However, there is a downside because you do not have access to this money in your super fund until you are 60. For many young people, this is too far away, so they’d rather take the money now.

In my opinion, if you earn under $37k, there are insufficient tax benefits to warrant salary sacrificing into super, but once you earn over $37k, additional income will be taxed at at 32% and 37% so you should be salary sacrificing.

The table below shows that once you earn over about $18k, additional income is taxed at 19% so the reduction to 15% is hardly worth it, but once you start earning over $37k, there is quite a large gain from salary sacrificing.

Australian income tax rates for 2018/2019 and 2019/2020 (residents)

Income thresholdsRateTax payable on this income
$0 – $18,2000%Nil
$18,201 – $37,00019%19c for each $1 over $18,200
$37,001 – $90,00032.5%$3,572 plus 32.5% of amounts over $37,000
$90,001 – $180,00037%$20,797 plus 37% of amounts over $90,000

There are many arguments made not to salary sacrifice into super, and the most common arguments are provided below.

You may need the money while you are young e.g. to raise children, so you should not lock your money up in super

It is important to realise that there is a limit to how much you can salary sacrifice into superannuation. The amount your employer contributes plus the amount you salary sacrifice cannot exceed $25k, so even if you are salary sacrificing into super, there is still money you are not investing in super, so you are likely to have money outside of super to cover any unforeseen expenses.

Futhermore, when most people invest outside of super, they lock the money up anyway, e.g. they buy and hold ETFs or invest in property. It is true that ETFs and property can be sold to be used for necessary expenses, but there is a hassle involved, especially with property. There are large transaction costs involved in unwinding these investments including but not limited to capital gains tax. The only truly liquid asset is cash, and most people hold small amounts of cash to meet day-to-day expenses because they are aware that they can get better returns elsewhere, so why not apply the same principle to supernanuation and lock it up for the tax benefits?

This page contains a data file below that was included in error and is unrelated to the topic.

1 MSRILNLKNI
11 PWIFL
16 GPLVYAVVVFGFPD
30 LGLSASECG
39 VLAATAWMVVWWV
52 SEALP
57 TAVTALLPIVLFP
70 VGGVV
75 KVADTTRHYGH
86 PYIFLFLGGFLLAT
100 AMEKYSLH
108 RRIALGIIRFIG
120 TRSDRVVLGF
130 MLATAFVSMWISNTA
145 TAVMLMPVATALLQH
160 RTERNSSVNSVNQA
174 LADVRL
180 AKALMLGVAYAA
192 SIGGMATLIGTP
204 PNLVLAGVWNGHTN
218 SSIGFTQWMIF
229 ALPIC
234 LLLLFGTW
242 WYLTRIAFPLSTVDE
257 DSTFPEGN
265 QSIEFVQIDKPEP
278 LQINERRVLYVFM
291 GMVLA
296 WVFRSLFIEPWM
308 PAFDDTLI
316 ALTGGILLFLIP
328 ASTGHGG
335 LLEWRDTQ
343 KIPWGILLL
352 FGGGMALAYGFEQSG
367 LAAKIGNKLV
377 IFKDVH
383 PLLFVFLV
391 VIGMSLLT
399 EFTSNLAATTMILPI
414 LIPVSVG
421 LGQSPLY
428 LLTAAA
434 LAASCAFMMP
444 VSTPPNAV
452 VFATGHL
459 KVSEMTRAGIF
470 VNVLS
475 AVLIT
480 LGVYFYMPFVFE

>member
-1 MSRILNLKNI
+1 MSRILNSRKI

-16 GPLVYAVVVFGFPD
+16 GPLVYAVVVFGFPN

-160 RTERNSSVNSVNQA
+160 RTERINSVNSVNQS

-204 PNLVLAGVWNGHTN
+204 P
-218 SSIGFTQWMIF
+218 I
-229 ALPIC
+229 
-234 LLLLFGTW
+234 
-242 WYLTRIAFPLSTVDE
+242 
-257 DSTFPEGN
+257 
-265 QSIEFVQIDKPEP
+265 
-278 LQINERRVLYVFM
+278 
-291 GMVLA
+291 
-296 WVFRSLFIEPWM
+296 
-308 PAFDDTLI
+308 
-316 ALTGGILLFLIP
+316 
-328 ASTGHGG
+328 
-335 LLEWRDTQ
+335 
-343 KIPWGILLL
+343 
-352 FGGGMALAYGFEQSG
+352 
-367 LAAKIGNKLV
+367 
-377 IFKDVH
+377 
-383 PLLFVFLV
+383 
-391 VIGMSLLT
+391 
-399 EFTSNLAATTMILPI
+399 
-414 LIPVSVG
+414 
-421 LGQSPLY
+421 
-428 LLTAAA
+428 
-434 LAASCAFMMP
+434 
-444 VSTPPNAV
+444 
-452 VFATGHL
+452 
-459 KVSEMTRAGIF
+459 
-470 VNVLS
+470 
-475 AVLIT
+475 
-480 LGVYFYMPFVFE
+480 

Another consideration is that money locked up in super is still accessible in dire situations e.g. if you are bankrupt and living on the streets, you are able to access money in super via “hardship provisions.”

Another perspective is to look at money locked up in super as an argument for it rather than against it. Many people recommend getting an investment property as an investment because the compulsory monthly mortgage repayment provides “forced savings.” Since property is difficult and costly to unwind, this prevents the average person from raiding the piggy bank to pay for frivolous costs. Super can be seen as the ultimate form of “forced savings” because you cannot access it unless you are 60. Good money management is mostly psychological. Cash in your wallet is as good as gone because there is very little preventing you from spending it at the shops, but money in super is the other end of the extreme, and buying and holding shares or property are in the middle.

Forcing yourself to save money via a mortgage or superannuation is very useful for those who lack self-discipline, and while it is easy to think of yourself as being self-disciplined, most people are not.

Money outside of super can earn more than money inside super. Super is invested in shares and is therefore risky so you should leave money outside super and invest it in safer investments e.g. property.